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Current Page: U.S. | Thursday, June 07, 2018
University Wants InterVarsity to Drop Lawsuit After Allowing Christian Group Back on Campus

University Wants InterVarsity to Drop Lawsuit After Allowing Christian Group Back on Campus

Wayne State University's Old Main academic building in Detroit, Michigan. | (Photo: Wikimedia Commons/Del arte)

A university in Michigan says legal action against it should cease after it decided to allow a chapter of InterVarsity Christian Fellowship back on campus. 

Earlier this year, Wayne State University in Detroit reversed a decision removing InterVarsity's official recognition as a student organization due to the group's requirement that its leaders be Christian.

The Becket Fund, which represents InterVarsity, asked a district court on Tuesday to grant the Christian student organization "permanent injunctive relief" guaranteeing its place at Wayne State.

The request came in response to a motion to dismiss that Wayne State filed in May regarding the case. 

A representative of the university emailed a statement to The Christian Post on Thursday arguing that the further legal action is not required.

"InterVarsity Christian Fellowship is currently on our campus as a recognized student group, and it remains welcome here. Since InterVarsity was reinstated to Wayne State's campus in March with its charter intact, we assumed there was no longer an issue. However, attorneys for the group continued to pursue litigation against the university," they said.

"Wayne State had no choice but to defend itself and file a motion to dismiss. This apparently is the reason for the news release issued by the Becket law firm. To be clear, InterVarsity Christian Fellowship is welcome on our campus and we have no intention of challenging its status."

Becket Senior Counsel Lori Windham said in an email to CP on Thursday that they believed Wayne State's earlier decision allowing InterVarsity back was only a temporary fix.

"Wayne State temporarily let InterVarsity back on campus and called it a 'good deed,' but now the university is asking a federal court for the power to kick them off at any time," said Windham.

"Wayne State told the court that it's 'discriminatory' and turning students into 'second-class citizens' for a Christian student group to have Christian leaders."

Last October, Wayne State decided to de-recognize InterVarsity as a student group over the organization's policy of only allowing Christians to serve as leaders.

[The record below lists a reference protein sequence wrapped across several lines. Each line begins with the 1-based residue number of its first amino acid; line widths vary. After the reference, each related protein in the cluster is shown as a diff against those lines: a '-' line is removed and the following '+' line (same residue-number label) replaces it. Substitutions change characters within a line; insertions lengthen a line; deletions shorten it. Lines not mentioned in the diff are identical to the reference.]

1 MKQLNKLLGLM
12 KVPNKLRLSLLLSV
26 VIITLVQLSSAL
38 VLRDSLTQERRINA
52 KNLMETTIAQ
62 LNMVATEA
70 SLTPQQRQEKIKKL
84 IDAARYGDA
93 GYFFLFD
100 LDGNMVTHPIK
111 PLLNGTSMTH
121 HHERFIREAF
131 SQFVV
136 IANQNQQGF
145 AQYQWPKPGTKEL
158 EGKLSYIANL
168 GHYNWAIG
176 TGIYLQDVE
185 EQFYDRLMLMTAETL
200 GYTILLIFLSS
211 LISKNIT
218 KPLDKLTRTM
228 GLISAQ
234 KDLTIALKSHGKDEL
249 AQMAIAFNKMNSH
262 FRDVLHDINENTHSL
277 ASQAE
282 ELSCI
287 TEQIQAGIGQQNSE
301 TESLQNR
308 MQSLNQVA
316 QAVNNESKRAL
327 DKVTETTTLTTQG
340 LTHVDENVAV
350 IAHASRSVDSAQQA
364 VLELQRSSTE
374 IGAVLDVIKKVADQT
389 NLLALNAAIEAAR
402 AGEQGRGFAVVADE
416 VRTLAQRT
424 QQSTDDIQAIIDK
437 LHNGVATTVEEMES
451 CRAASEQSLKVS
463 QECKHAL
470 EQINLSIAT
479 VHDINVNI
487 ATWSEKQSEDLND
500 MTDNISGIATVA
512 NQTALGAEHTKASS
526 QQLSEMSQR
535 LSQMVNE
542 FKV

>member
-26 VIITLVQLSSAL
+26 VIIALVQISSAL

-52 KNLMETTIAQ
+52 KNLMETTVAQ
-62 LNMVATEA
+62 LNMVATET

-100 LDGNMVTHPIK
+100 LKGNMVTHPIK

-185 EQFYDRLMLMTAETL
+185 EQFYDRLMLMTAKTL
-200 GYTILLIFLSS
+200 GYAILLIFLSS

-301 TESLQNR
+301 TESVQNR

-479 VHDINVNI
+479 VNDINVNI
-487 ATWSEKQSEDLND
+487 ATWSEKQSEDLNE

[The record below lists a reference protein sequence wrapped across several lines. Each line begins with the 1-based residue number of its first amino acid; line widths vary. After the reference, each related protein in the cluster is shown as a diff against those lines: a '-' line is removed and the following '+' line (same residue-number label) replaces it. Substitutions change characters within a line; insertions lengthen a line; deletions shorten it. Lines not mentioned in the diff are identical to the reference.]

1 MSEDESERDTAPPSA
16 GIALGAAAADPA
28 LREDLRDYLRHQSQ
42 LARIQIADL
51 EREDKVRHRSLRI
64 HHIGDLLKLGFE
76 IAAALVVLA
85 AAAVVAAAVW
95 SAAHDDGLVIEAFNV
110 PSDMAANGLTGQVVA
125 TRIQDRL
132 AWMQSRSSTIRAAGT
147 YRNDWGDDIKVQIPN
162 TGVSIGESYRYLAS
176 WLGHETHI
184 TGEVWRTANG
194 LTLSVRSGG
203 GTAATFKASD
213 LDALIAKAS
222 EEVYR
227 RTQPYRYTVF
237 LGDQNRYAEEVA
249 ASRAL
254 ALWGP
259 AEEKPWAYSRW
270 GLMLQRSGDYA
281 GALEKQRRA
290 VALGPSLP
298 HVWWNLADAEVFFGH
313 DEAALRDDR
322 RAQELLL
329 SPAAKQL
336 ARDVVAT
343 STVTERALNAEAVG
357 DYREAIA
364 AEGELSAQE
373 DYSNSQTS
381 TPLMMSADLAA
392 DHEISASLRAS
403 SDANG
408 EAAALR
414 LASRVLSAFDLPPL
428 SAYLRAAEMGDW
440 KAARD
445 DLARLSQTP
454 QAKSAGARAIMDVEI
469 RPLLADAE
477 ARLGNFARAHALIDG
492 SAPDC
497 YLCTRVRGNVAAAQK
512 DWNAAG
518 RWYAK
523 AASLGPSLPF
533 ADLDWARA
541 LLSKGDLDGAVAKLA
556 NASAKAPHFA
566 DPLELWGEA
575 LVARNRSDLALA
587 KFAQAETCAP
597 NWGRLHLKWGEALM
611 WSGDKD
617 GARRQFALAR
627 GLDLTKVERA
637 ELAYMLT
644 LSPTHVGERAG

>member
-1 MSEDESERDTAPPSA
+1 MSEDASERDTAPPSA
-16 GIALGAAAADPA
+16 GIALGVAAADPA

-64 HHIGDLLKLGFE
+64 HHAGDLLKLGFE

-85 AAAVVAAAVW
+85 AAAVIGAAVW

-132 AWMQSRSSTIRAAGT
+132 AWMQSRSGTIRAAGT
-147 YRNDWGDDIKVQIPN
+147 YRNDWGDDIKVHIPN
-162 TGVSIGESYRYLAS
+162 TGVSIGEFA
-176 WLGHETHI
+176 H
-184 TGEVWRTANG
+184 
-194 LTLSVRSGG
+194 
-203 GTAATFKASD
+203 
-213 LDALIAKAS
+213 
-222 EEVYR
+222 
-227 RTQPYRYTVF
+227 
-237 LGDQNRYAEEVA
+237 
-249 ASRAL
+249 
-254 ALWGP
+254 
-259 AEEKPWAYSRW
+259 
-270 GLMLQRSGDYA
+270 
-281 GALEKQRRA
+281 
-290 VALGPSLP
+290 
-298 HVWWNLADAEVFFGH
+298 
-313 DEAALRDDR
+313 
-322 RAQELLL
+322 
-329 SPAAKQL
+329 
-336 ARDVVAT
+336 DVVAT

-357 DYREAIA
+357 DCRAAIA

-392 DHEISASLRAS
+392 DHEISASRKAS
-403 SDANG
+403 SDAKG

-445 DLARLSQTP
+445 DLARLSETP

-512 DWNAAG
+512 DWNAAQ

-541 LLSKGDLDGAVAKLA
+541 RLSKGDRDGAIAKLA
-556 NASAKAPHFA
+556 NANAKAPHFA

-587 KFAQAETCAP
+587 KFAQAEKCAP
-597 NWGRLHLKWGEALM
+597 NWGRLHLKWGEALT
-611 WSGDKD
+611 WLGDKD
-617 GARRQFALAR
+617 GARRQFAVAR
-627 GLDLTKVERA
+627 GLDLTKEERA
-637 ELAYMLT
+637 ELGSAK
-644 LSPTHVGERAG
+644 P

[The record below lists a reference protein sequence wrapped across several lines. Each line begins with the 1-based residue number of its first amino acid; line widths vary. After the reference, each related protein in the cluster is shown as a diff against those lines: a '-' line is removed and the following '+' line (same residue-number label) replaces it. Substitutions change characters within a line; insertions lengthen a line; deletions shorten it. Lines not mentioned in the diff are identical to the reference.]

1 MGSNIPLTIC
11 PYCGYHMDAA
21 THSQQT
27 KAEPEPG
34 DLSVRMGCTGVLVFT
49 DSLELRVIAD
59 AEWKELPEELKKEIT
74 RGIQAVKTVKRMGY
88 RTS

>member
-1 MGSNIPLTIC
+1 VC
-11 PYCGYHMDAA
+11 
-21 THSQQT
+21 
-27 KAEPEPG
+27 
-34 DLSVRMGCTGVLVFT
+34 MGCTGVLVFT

As a result, InterVarsity could not take advantage of certain campus benefits, like reserving meeting rooms for free, hosting free tables at events, and applying for certain campus funding.

In March, InterVarsity filed a lawsuit in the U.S. District Court for Western Michigan with the aid of Becket against Wayne State.

The suit argued in part that the actions taken against InterVarsity over its leadership standards were hypocritical, given that the university allows other student groups to be strict in their choosing of leaders.

"Wayne State — an arm of the Michigan State government — makes the remarkable claim that it violates university policies for InterVarsity Christian Fellowship to choose only Christian leaders rather than Jewish, Muslim, or atheist ones," read the lawsuit.

"Wayne State rightly allows fraternities to have only male leaders, female athletic clubs to have only female leaders, and African-American clubs to have only African-American leaders. But Wayne State cannot then say it is wrong for a Christian club to have only Christian leaders."

Two days later, the university reversed its decision, saying in a statement published by the Detroit Free Press that they "decided to recertify the group as an official student organization."

"The InterVarsity student group is committed to welcoming and including all students, and the university will not intervene in the group's leadership selection," the March statement added.

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